Computronic's Even the Score: Because Life Can Change with the Flip of a Coin

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Computronic's Even the Score

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Insert coin.  Push play.  Wrap your hands around the joystick and let Computronic’s Even The Score tale you back to the glory days of playing Atari for hours on end.  Whether at the local skating rink or at home in front of the Atari 2600, the hours spent there never seem wasted.  They are, as one song on this cycle suggests, etched “forever in my mind”. 

And, oh, the joy of it all!  Even the Score is a 10-song electronic euphoria that reaches far beyond its originator’s intentions.

 Computronic, a synthwave artist from Canada, tips his hat to the stories tangled inside films like Better Off Dead and The Karate Kid with this lively album that tells of heartbreak and redemption all in front of the Atari.  If you lived through the 1980s, you know exactly what that means.  His work here is glorious in its callback to the familiar tropes of teenage flicks from the 1980s and, thanks to repeated listens of Stephanie Mills’ “Bit By Bit (Theme from Fletch)”, he makes something both danceable and memorable, lasting far beyond the actual running time of the album.


Things get started with the blissfully arousing call to arms in the opener, “Even the Score”, as it percolates with a synthesized style all its own.  Featuring lyrics sung by Becca Star Bird, this 4-minute jewel perfectly kicks off the main theme of this filmless soundtrack.  Who can’t relate to its observations about playing video games?  “Flashing lights are so familiar, the glow that sets my soul aflame,” she sings and, with the final echo of the last note, I am right there standing in front of the arcade’s warm neon glow.

It is 1984 again and I love it.  No internet.  No spoilers.

With the synthwave scene bursting forward telling stories through synth alone, Computronic rises to the top due to his brilliance in capturing heartfelt fiction with each and every electronic squelch and Ableton Live noodling.  Quick. Responsive.  It’s as if the world of Miami Vice is just one arpeggiated chord away from sucking you in through your headphone speakers.


The story is all laid out in the synthesized styling of the second track on the album, “Ready Runner One”, and its fist-pumping action as one local legend of Atari, teenager Rick Donald, begins his day.  He’s fairly active – a hot shot of the high school – who is just about to meet a girl named Sam.  By the evening hours, he is taking her to the local arcade and “Love is Innocent” with vocals by Vicky Harrison reminds listeners that, yes, love is exactly that.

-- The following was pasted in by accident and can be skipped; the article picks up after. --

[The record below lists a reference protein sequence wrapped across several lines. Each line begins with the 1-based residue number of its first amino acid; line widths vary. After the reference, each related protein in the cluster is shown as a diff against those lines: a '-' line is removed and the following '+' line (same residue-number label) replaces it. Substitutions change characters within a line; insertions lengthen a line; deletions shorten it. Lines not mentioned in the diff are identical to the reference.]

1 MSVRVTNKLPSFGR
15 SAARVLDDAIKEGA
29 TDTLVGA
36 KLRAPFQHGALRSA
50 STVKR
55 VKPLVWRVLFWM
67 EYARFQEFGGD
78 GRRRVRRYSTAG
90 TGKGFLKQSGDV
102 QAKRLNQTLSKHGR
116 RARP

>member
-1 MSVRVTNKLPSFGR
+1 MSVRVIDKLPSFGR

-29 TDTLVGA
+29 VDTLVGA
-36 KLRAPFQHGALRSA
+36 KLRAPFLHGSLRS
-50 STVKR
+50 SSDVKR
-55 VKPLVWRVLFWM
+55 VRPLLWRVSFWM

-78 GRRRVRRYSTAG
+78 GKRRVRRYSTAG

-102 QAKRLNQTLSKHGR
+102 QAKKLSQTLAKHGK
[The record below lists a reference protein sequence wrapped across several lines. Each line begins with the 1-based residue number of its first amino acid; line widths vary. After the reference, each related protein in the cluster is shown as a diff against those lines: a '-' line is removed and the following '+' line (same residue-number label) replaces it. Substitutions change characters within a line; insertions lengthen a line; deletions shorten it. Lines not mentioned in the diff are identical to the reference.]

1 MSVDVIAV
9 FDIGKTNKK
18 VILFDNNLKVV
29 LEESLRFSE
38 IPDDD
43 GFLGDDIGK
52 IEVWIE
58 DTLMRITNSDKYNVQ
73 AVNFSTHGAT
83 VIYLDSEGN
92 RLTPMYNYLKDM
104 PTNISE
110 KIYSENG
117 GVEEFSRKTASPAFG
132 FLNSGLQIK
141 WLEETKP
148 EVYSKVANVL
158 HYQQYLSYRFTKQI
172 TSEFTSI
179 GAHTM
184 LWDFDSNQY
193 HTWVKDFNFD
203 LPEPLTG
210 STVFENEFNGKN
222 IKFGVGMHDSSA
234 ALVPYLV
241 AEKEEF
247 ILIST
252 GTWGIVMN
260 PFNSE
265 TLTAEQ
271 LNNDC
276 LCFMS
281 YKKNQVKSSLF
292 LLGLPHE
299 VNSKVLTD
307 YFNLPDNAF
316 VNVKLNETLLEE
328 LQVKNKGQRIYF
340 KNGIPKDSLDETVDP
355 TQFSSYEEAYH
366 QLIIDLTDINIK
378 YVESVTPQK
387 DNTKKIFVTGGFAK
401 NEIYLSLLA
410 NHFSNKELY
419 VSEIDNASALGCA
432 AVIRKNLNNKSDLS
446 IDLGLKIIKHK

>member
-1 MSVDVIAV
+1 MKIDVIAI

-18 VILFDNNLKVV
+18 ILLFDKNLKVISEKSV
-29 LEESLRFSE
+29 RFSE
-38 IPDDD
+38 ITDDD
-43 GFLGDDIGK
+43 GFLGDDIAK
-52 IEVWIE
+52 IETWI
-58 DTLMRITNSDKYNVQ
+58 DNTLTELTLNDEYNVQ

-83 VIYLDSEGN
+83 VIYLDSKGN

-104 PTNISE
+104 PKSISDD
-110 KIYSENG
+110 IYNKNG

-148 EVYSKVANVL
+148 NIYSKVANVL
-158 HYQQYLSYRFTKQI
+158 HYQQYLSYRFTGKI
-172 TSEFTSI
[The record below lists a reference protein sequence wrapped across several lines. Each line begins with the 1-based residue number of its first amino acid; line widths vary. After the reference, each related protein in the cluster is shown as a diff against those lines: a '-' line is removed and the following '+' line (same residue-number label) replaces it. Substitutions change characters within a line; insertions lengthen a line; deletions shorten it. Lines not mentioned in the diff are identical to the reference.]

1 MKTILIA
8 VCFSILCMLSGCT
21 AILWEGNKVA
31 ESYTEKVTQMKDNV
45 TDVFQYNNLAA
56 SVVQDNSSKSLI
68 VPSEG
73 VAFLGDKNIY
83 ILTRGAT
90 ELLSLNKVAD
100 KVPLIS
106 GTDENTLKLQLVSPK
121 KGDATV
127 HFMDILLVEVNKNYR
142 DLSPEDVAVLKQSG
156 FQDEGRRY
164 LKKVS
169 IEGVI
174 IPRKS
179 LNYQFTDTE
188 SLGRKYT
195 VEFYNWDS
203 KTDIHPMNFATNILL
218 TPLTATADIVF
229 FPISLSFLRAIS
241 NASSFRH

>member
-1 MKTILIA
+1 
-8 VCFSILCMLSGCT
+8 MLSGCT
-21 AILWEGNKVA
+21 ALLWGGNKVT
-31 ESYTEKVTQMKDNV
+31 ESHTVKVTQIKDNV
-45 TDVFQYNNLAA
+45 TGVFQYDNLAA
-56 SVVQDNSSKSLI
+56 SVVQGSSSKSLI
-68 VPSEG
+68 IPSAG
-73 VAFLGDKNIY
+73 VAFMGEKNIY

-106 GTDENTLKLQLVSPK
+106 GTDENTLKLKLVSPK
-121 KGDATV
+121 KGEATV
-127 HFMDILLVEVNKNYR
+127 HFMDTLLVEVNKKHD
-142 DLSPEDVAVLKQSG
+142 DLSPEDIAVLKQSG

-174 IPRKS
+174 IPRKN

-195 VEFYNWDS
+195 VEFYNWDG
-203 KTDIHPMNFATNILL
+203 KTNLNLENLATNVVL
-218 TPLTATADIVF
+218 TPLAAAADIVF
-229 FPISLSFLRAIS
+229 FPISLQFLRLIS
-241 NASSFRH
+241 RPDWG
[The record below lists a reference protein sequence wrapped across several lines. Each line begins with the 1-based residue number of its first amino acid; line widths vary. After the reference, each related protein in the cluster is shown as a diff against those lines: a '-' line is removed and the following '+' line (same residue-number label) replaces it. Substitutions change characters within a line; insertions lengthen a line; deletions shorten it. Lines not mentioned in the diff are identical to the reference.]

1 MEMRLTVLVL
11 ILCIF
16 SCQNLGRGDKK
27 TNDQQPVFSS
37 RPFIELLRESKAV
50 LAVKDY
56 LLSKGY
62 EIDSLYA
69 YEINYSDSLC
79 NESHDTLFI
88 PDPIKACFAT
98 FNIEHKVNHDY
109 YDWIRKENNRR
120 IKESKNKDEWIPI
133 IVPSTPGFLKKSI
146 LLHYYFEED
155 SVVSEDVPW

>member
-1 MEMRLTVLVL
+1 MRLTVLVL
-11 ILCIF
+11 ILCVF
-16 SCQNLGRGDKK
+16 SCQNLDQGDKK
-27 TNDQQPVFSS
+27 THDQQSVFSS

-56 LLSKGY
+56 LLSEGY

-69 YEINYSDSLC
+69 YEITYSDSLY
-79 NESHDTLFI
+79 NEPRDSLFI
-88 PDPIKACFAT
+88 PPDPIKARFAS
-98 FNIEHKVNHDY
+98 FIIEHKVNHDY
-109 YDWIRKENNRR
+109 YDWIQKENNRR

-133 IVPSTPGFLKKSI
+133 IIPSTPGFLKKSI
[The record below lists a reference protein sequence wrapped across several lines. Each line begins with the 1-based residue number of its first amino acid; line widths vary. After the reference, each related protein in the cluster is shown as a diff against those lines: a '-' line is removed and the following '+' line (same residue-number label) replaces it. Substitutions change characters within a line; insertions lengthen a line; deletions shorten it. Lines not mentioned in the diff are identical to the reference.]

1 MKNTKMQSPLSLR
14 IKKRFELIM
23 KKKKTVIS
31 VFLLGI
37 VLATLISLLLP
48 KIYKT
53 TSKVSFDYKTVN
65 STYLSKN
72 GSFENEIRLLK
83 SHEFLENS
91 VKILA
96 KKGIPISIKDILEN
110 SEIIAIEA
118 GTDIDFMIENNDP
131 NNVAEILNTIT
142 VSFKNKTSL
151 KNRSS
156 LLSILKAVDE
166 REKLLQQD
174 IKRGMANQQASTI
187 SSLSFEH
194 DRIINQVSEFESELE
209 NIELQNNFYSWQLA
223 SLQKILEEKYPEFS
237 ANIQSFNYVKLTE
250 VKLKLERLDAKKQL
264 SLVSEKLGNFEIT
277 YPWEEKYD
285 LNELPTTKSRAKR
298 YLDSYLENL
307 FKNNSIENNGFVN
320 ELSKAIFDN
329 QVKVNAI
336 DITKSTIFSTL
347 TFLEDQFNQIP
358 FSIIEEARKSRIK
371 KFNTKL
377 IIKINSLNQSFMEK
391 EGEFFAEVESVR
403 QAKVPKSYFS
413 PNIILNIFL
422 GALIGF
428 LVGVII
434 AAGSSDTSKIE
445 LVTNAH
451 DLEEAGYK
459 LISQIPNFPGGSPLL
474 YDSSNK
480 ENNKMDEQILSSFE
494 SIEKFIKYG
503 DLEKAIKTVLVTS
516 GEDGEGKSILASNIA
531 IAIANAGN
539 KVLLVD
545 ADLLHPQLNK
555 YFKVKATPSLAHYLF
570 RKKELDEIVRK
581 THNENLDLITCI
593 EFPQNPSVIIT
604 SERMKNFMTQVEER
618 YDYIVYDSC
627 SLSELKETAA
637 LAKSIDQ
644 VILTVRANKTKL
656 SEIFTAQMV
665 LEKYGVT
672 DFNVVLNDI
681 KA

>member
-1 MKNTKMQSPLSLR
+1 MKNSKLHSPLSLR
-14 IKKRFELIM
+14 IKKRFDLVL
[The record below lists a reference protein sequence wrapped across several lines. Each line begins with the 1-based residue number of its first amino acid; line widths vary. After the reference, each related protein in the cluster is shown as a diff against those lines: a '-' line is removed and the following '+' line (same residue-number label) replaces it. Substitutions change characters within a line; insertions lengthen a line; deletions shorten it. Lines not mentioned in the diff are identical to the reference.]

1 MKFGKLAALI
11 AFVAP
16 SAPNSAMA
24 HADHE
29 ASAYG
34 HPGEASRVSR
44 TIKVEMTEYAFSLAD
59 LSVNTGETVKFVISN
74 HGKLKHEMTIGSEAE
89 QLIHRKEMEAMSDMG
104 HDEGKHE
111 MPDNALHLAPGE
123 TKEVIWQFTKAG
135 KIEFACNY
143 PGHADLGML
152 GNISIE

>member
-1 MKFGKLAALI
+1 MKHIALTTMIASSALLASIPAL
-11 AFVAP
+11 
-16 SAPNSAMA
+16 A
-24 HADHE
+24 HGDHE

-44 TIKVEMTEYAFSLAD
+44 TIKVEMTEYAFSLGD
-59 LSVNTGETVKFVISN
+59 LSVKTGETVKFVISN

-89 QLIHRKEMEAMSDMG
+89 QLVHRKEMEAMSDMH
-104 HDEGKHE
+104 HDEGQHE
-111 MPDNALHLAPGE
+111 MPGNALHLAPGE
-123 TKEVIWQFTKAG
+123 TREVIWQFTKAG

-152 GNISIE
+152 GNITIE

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The evening is perfect until he takes on Tommy Scores, a new arrival to the small town, in an arcade game that he normally rules at and is tragically defeated.  Badly.  As the next song suggests, he must “Step Aside” and is dealt a blow by handclaps and electric guitars chugging away.  How could he lose to this guy?!  Who is this guy?!  With an active progression of percussion loops and sequencing, Rick sets himself on a soul-checking journey after being destroyed by this stranger.

Highlighted by “Running the Storm” with vocals by Vandal Moon, this crushing blow sends Rick back to basics.  It is a night of introspection, as Rick will soon face some tough decisions.  And the music is fitting, echoes and fades, vocals low in the mix, and then it settles into its throbbing beat. 

His favorite arcade is soon going up for sale.  Money must be found to save it.  And this Tommy dude, with a mysterious past, must be dealt with once and for all.  How it all comes together, though, is the beauty in this narrative.  The electronic gel that holds this narrative together is an emotional encode that works to bring us into Rick's world. 

Featuring character voice work by some of Computronic’s friends and Vampire Step-Dad (who also lends his guitar licks to “Wishing”), Even the Score is the best movie from the 1980s about the arcade that you’ve never seen.  We get the blazing opener, several montages, and a rousing final number that sends us completely over the 8-bit electronic moon.

Even the Score is the picture-perfect synth-smattered soundtrack for our days of thunder, whether they are past or present … because life can change with the flip of a coin.

listenListen to Computronic's Even the Score

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